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Portable Hurricane
Portable Hurricane


Our second anniversary is fast approaching, so we've been looking for something to treat ourselves with, the same way we treated ourselves to some passkeys to Kubrickian and Schnitzlerian sex orgies. A very promising candidate comes from the University of Florida: the world's largest portable hurricane wind and rain simulator.

According to the article linked above, the simulator has eight 5-foot-tall industrial fans that can whip up winds up to 130 mph (Category 3 on the Saffir-Simpson Hurricane Scale). Researchers at the university will use it to blast vacant homes not only with hurricane winds but also with high-pressure jets that mimic wind-driven torrential rain.

“The goal: to learn more about exactly how hurricanes damage homes, and how to modify them to best prevent that damage.”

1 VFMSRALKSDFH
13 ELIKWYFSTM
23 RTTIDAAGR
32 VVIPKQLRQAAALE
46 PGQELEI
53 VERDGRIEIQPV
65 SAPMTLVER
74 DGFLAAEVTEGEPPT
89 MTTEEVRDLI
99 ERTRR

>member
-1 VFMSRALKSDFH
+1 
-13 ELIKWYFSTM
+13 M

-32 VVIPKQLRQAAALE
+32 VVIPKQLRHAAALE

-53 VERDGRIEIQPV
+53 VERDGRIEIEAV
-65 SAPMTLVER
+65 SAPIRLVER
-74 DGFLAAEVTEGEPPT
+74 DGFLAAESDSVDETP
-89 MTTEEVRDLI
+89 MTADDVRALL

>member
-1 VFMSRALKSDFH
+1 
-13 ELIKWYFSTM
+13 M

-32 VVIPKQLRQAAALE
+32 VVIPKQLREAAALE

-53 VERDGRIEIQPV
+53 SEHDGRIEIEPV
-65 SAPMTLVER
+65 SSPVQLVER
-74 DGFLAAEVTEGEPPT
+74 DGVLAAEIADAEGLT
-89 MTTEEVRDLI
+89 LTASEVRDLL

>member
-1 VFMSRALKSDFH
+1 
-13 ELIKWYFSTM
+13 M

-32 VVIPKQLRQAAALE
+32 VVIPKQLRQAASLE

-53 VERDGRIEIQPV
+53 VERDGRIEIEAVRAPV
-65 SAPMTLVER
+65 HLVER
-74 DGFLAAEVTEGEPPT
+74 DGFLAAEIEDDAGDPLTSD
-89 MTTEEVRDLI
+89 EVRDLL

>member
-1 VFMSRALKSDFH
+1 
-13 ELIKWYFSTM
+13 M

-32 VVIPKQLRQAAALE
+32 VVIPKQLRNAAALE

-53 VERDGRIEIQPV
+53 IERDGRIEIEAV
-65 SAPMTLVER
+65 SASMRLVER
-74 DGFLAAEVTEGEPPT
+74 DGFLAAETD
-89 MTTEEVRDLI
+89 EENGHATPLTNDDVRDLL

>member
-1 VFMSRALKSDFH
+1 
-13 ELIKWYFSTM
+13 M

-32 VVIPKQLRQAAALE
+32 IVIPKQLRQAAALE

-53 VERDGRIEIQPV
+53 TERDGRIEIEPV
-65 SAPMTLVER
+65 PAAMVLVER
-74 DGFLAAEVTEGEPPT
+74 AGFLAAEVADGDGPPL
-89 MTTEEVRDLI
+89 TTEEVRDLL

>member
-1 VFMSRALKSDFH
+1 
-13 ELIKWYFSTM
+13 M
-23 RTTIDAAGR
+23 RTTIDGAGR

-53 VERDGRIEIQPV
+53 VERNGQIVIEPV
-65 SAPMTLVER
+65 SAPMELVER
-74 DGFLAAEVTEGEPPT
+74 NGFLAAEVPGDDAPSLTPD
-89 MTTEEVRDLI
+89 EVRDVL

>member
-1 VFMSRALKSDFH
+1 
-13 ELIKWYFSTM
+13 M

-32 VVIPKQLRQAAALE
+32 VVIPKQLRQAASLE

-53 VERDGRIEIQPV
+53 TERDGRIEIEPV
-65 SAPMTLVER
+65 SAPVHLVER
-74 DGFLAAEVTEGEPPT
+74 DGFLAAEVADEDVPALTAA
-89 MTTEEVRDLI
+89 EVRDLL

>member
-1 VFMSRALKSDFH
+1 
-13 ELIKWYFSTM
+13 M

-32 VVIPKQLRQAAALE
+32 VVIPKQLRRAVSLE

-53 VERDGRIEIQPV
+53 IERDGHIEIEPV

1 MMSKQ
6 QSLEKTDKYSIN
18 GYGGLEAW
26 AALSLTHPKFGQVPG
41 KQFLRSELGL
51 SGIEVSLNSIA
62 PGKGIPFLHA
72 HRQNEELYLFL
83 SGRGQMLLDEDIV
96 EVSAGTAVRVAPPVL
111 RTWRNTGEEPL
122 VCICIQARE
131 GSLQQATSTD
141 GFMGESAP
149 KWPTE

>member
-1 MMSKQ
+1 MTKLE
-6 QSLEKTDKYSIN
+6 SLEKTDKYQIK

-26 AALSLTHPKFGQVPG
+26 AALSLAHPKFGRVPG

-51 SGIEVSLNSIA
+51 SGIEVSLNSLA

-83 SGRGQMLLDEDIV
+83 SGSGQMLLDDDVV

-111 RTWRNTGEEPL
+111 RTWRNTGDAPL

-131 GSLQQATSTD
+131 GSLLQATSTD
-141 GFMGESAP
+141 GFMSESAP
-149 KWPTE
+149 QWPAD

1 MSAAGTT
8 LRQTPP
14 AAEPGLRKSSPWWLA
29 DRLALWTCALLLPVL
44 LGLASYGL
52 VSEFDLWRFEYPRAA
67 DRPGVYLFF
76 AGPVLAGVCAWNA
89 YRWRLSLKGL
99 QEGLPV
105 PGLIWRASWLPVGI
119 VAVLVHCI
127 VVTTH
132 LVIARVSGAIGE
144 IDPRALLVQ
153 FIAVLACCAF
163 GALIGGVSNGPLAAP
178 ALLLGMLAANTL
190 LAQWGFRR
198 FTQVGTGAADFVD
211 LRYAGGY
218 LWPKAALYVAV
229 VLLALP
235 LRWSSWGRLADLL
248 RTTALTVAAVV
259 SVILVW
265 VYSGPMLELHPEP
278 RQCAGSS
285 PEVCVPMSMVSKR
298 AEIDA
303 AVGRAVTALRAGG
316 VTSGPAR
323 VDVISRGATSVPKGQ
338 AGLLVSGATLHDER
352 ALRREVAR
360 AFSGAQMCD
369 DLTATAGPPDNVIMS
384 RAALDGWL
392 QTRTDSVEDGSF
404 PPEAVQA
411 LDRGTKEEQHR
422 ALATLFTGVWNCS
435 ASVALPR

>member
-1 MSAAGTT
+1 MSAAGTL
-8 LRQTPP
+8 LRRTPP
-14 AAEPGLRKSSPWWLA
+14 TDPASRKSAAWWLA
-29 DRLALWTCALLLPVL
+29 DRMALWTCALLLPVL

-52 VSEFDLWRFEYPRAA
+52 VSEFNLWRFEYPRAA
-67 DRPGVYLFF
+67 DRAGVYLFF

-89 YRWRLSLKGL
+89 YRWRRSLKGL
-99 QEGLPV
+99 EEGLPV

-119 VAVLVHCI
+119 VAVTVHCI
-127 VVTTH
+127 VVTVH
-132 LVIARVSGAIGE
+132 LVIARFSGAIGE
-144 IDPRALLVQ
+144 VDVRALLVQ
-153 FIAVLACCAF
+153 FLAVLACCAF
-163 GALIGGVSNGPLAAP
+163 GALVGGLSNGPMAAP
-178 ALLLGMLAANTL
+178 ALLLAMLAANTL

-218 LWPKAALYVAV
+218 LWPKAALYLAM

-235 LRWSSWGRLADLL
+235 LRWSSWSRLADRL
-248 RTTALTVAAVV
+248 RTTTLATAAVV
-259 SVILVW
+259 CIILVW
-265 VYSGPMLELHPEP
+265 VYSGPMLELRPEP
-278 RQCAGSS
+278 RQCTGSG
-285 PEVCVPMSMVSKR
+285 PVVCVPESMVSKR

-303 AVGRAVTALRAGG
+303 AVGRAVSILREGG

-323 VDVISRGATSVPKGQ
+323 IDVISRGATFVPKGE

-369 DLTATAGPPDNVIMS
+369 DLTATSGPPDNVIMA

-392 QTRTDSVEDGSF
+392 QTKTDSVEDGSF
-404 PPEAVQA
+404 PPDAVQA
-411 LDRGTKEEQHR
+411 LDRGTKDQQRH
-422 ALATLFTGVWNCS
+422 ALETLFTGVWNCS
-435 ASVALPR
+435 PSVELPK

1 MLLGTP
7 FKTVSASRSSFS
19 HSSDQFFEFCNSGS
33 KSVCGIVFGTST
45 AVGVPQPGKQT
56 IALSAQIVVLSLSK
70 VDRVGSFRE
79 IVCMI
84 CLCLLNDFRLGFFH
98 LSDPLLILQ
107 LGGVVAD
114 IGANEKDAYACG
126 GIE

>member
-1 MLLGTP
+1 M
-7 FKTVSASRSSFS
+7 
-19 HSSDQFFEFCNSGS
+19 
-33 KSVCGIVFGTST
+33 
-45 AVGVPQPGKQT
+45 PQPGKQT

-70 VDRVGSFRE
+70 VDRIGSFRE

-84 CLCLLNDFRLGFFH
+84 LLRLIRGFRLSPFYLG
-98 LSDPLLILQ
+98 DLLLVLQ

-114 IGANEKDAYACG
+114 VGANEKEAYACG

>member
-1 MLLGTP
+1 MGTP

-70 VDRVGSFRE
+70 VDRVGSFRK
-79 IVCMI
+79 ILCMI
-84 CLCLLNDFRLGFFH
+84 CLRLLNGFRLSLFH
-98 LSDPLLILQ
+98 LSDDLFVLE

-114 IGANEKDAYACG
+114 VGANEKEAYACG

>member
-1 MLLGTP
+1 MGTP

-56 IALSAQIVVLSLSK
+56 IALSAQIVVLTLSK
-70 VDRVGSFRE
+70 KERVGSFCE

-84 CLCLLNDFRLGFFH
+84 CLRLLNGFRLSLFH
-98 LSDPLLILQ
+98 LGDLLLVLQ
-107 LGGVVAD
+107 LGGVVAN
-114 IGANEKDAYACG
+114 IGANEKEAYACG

Obviously, we'll have better use for it:

1) Take it to New York during Postopolis! and blast the Storefront to see how well Vito Acconci and Steven Holl can structurally withstand a Category 3, if its configurable fa├žade is supple enough, malleable enough to respond to weather (architecture vs. landscape; objectified forms vs. enigmatic forces; formalism vs. uncertainty; fixed dynamism vs. ambiguous processes; starchitects and MoMA'd provacateurs vs. landscape architecture bloggers). That or to demonstrate the effects of climate change on the city with exceedingly more immediacy and greater visceral effects than some Google Earth overlay showing the city inundated by sea-level rise. In any case, we'll call it an art installation.

2) Take it to Montana where we'll seek out a Hollywood mogul with millions of dollars to spare, and because he is bored out of his wits, he's more than willing to fund our proposal for a landscape intervention: a hurricane-scoured Floridian landscape simulated on the badlands - terrifying, sublime, beautiful.

And 3) take it to our nearest constructed grove and then let loose our inner Axel Erlandson.
1 COMMENT —
  • Anonymous
  • May 31, 2007 at 8:18:00 AM CDT
  • I bet if we had invested all the time money and technology into our earth rather than space, we'd have figured this stuff out already. But they simply dont have easy military applications. a neutrino bomb? a gravity gun?


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